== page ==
Town workers face discipline after fake security camera prank in Wallingford

WALLINGFORD — What started out as a prank involving a fake security camera has become deeply serious for five Wallingford Electric Division employees who are now facing disciplinary action for their roles in the incident.

Four Electric Division employees – William Vanski, Anthony Delgrego, Gary Corso and Michael Perrelli – all admitted to their role in the prank, according to a report conducted by a Hartford law firm on the incident. The four, along with Will Brown, the chief stock room attendant, all received letters from Electric Division General Manager Tony Buccheri, asking them to attend a meeting regarding their employment. 

"The town is considering taking significant personnel action, up to and including termination, for your participation in the conduct that is outlined in the attached report," each letter stated. The men were scheduled to meet with Buccheri on March 20 but those meetings were reportedly postponed. Neither Buccheri nor the five workers returned calls for comment Thursday and Friday.

The roots of the prank reach back a year, to March 2022, when Electric Division line foreman Joe Dwyer brought two security camera shells to Perrelli, who is an attendant in the division’s stock room, according to an investigation conducted by Patrick McHale of Kainen, Escalera and McHale, PC of Hartford, who were enlisted by the Electric Division to compile a report on the incident.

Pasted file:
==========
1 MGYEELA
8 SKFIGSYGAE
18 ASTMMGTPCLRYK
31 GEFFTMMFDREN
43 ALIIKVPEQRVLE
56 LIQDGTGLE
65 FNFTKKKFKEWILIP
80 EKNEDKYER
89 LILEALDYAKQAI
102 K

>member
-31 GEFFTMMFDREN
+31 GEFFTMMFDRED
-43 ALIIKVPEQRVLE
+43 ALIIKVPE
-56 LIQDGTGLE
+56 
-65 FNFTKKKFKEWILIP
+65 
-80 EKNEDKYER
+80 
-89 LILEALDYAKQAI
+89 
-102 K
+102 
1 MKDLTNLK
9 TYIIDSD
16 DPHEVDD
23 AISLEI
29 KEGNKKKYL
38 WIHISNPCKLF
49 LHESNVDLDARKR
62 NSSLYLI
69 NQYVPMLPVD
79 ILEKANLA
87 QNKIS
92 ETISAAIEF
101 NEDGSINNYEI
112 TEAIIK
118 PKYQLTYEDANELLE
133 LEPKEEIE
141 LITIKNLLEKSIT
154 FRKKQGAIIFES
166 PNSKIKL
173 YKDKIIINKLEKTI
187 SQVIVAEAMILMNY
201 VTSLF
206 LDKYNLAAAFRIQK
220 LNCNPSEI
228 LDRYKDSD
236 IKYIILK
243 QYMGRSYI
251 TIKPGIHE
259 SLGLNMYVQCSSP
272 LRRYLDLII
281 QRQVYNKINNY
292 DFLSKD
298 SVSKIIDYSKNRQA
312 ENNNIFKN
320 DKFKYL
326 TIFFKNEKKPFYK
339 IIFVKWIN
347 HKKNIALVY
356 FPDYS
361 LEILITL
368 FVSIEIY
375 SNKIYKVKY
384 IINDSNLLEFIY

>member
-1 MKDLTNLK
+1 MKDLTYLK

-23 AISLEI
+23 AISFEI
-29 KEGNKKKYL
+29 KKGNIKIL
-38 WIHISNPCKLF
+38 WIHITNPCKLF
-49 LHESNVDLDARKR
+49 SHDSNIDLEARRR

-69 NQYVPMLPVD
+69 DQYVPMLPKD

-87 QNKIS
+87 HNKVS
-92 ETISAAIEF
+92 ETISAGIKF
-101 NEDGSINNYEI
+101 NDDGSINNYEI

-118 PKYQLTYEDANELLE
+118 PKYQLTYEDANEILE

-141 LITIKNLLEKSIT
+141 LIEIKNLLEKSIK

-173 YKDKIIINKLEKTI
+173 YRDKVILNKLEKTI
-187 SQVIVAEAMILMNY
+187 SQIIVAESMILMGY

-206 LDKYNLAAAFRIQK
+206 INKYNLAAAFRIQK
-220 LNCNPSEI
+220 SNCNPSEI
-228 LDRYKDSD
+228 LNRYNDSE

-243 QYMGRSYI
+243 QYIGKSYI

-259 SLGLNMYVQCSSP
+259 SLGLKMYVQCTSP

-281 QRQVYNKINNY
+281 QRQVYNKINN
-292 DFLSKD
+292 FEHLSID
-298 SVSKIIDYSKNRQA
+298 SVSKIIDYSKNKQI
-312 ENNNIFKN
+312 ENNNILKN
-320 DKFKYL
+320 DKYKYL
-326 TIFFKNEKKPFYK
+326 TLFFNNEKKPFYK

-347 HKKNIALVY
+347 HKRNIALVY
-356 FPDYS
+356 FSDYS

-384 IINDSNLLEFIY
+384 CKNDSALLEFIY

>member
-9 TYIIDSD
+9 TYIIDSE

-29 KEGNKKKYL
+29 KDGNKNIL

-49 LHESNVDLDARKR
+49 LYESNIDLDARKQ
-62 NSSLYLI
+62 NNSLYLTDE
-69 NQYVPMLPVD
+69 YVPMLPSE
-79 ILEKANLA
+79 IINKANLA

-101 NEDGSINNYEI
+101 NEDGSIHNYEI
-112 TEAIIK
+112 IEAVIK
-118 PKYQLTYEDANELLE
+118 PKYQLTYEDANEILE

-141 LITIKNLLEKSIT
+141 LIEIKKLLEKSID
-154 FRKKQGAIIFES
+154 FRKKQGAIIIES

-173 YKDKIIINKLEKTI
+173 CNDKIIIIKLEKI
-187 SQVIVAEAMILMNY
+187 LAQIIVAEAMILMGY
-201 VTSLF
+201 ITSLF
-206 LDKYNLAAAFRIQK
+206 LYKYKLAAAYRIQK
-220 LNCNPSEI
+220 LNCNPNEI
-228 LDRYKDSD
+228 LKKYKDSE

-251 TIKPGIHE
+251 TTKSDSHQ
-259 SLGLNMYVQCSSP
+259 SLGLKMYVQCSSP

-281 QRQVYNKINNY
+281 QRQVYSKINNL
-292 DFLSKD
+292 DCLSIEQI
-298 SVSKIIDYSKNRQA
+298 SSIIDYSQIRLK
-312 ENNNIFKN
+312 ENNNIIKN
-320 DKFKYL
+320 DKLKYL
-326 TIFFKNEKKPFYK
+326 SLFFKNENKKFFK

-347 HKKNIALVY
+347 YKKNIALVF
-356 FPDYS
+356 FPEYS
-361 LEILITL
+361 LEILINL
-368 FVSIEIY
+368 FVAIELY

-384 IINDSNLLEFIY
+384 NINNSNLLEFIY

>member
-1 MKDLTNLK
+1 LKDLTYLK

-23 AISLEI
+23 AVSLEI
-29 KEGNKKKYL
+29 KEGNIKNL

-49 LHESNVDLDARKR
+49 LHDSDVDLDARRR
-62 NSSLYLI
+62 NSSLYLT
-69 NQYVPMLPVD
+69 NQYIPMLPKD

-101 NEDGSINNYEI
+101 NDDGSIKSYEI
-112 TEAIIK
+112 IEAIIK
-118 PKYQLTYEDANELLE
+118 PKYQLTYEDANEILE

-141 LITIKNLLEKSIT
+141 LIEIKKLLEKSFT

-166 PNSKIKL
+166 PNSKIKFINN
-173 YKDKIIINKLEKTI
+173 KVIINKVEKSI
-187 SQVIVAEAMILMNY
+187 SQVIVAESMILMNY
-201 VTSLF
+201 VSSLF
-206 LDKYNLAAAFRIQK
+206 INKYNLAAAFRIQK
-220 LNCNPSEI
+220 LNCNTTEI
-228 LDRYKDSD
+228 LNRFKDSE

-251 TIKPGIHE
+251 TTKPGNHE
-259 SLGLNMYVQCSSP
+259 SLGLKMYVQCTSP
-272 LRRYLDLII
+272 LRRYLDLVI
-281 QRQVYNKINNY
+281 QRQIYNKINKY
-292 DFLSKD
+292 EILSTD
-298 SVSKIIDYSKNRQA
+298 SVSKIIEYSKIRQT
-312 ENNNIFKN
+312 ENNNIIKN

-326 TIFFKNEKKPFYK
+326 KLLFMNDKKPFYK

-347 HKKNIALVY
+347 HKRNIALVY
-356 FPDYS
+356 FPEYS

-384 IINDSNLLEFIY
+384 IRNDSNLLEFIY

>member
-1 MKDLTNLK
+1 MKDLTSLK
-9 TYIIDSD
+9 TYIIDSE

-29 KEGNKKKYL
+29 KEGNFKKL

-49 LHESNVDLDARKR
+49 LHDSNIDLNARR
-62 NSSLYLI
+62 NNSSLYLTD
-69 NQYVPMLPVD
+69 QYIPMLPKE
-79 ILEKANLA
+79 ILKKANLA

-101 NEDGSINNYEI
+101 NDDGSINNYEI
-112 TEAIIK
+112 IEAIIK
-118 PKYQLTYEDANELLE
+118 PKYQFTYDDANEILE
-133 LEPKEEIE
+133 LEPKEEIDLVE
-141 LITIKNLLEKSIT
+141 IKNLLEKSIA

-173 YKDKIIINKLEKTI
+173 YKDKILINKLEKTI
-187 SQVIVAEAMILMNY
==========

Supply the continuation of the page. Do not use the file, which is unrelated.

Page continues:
Normally, there would be a security camera in the weatherproof housing, but these were just the shells, according to the report.

Perrelli took the shells from the foreman, who allegedly told Perrelli to put them aside and "someday we could have some fun with them," Perrelli told investigators. The foreman denies saying that, according to the report.

Fast forward to last October, when Perrelli allegedly had a discussion with Delgrego, chief lineman, Vanski, first class lineman and Corso, an apprentice lineman, "about the fact that the Public Works facility didn't have any security cameras," according to the report.

When Perrelli brought up the surplus camera shells, the four hatched a plan to install one on a pole outside the Public Works building to make it appear that a security camera was monitoring the building, according to the report. The four wanted to "have some fun" with Public Works Superintendent Steve Palermo, the report says. Vanski, Delgrego and Corso worked with Palermo prior to taking positions with the Electric Division, according to the report and "knew Palermo to be someone who liked to pull practical jokes," though he "became more serious" upon becoming a manager.

Vanski and Delgrego took one of the camera shells and "doctored it up" to make it appear to contain a security camera, according to the report. While all four men were present when they worked on the camera shell, Corso voiced concerns, saying he "wanted no part of the prank" because he was still on probation, according to the report. But a short time later, Vanski persuaded Corso to take him to the Public Works facility on Town Farm Road when both were in a bucket truck so Vanski could install the camera on an electric pole outside the front gate. When Corso protested, Vanski said he would "take the fall for it," according to the report.